Untitled #4 seems made in layers of crushed brown aluminum foil, wrapping itself around the invisible form of a horse to describe it, as a wrapped building by Christo both describes and illuminates. The mouth seems to be chewing and the head is tilted, trying to get a good grip with the teeth. Only one familiar with horses would have remembered this moment.

The horse Billings stands looking down, made of rugged tractor parts, with pieces climbing over each other in swirls to form the hide, and a great emptiness inside, allowing for the invisible to enter.

Each of the horses shows the unadorned lower legs of the original armature, trailing off into straight beams touching the floor. There are no hooves. Butterfield said that portraying the hooves would add an element that would detract from her ideas and forms.

Looking quietly around the room is the sculpture Red Head. She's formed with flattened red railroad metal, her neck pounded and altered, her knees perfectly suggested. She stands listening for our approach. There is something beautiful and poetic about her lines and forms.

In the same room, the six-foot-tall Palma is made in metal painted in strong but faded primary colors, assembled from the metal signs that we would have seen on the old Route 66. She looks like a circus horse, multicolored and carnival-esque, something from the past history of horses or cinema. She gives the impression of entering from another time, when horses were an everyday part of life. But this one seems different, comfortable with her unique appearance, powerful and at ease.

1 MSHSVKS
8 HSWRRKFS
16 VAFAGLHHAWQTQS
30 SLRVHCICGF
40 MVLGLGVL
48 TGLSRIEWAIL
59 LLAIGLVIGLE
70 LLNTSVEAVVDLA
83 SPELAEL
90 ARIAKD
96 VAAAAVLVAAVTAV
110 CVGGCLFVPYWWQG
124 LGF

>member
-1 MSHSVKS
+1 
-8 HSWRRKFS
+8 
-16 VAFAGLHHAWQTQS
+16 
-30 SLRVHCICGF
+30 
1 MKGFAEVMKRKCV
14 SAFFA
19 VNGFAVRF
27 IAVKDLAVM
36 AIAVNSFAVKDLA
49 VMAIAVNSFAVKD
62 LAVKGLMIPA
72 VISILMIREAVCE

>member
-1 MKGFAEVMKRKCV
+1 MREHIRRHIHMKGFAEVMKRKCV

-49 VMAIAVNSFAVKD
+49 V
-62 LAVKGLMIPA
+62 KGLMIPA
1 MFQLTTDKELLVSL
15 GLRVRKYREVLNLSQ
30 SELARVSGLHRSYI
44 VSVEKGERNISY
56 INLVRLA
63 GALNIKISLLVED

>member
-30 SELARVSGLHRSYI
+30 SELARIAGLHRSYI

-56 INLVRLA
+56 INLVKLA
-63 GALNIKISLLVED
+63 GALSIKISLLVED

One horse is sitting down, flattening out into a sea of driftwood. Hawaii seems melancholic, ready to sleep, lost. Below his neck and back, forms grow indistinct. His legs are there but only lightly suggested. His body, made of ancient wood, seems ancient itself, like a spirit horse melting back into the earth. We feel a sense of loss, of something passing, a kind of old elemental sadness.

Butterfield's horses are like a kind of poem. But instead of using words to surround and describe an emotion or an experience to pass on to others, she uses pieces of metal and wood that are placed around and through the spirit of a horse.

What she captures is something that is more than just the horse. The forms she uses are rough and sometimes ugly, but they beautifully surround and give emotions that we can sense. We can feel the wonderful presence of each animal, a woman's love of her horses, and an artist's use of surprising materials to capture a living, communicating creature. It is the total effect of all these abstract forms coming together that reverberates in our minds and transforms them into the internal life of the horse.